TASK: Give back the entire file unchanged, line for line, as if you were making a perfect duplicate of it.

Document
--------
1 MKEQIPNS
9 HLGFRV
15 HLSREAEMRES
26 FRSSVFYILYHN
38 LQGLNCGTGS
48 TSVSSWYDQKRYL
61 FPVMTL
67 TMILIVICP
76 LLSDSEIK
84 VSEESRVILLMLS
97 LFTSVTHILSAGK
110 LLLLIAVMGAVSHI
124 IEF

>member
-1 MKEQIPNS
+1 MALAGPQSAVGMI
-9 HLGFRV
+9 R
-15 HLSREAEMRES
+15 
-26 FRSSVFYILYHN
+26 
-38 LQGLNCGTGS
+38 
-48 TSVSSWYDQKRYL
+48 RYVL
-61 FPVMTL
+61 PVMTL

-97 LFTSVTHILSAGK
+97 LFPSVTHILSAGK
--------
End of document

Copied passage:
1 MKEQIPNS
9 HLGFRV
15 HLSREAEMRES
26 FRSSVFYILYHN
38 LQGLNCGTGS
48 TSVSSWYDQKRYL
61 FPVMTL
67 TMILIVICP
76 LLSDSEIK
84 VSEESRVILLMLS
97 LFTSVTHILSAGK
110 LLLLIAVMGAVSHI
124 IEF

>member
-1 MKEQIPNS
+1 MALAGPQSAVGMI
-9 HLGFRV
+9 R
-15 HLSREAEMRES
+15 
-26 FRSSVFYILYHN
+26 
-38 LQGLNCGTGS
+38 
-48 TSVSSWYDQKRYL
+48 RYVL
-61 FPVMTL
+61 PVMTL

-97 LFTSVTHILSAGK
+97 LFPSVTHILSAGK